"Despite pressure from development, flamingos seem to be thriving on the shores of one of the world’s most populous cities, and local people are becoming protective of the birds and their habitat."
"It is not yet 8:00 a.m., and the sun is already fierce on a small rowboat anchored a kilometer from the eastern banks of Thane Creek, an inlet separating the island city of Mumbai from the Indian mainland. A yellow cloth used as a reference point for scientists flutters in the line of mangroves along the shore. Behind the trees, tall buildings shimmer in a haze of pollution; in front of them, thousands of flamingos are gathering, flying in from nearby roosting sites. As the sun ascends, the tidal water in the creek’s lower reaches ebbs, exposing the mudflats that are the flamingos’ feeding grounds. The army of pink advances.
In the boat, Mrugank Prabhu unpacks his camera, sets up his telescope, and begins his count.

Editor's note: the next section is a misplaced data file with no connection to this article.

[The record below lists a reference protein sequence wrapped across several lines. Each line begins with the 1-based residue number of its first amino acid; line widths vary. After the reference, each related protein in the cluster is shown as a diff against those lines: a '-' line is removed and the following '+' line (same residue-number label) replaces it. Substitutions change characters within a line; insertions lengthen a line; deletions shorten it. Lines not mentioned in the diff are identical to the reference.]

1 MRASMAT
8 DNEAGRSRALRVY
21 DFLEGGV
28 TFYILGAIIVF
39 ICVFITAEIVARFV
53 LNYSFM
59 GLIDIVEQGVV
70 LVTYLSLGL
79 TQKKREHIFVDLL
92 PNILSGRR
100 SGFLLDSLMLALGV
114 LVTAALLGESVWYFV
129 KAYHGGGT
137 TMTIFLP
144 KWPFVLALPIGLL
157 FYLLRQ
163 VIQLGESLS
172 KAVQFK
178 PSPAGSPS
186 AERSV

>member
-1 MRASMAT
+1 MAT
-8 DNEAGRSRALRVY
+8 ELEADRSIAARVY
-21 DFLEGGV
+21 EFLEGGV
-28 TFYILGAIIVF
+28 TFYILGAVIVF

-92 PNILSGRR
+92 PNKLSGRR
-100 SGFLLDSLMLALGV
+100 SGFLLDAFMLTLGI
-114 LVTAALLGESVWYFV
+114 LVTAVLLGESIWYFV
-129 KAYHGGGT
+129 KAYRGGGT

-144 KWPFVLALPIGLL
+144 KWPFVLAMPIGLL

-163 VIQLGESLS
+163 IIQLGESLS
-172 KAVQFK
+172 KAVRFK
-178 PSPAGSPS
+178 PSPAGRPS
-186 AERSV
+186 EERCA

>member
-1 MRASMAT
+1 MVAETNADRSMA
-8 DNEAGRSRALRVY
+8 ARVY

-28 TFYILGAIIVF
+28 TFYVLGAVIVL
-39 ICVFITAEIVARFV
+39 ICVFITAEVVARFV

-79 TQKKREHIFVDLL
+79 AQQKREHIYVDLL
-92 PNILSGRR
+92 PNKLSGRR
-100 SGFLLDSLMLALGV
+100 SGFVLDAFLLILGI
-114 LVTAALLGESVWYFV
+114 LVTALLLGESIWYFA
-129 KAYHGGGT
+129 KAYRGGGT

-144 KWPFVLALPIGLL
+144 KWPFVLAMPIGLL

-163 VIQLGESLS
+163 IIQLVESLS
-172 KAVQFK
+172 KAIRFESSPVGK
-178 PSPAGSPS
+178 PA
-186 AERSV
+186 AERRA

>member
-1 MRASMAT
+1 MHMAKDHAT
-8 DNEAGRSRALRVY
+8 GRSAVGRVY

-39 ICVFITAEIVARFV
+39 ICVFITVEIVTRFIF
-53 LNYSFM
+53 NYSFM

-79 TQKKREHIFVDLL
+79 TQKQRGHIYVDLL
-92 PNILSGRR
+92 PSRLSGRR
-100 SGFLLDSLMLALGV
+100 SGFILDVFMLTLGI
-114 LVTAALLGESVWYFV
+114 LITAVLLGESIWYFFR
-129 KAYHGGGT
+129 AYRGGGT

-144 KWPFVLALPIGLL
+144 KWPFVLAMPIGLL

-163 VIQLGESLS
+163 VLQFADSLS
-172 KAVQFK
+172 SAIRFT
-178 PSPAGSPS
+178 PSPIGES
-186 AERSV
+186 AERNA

Prabhu is a scientist with the Bombay Natural History Society (BNHS), a 139-year-old organization involved in conservation and biodiversity research across India, which is leading an ambitious 10-year-long study to monitor a unique phenomenon. Every winter, thousands of greater and lesser flamingos fly into Mumbai, forming a sea of pink against a backdrop of skyscrapers, bridges, and oil refineries along the 26-kilometer-long Thane Creek. The seasonal gathering is a source of wonder in Mumbai, and also a bit of a mystery."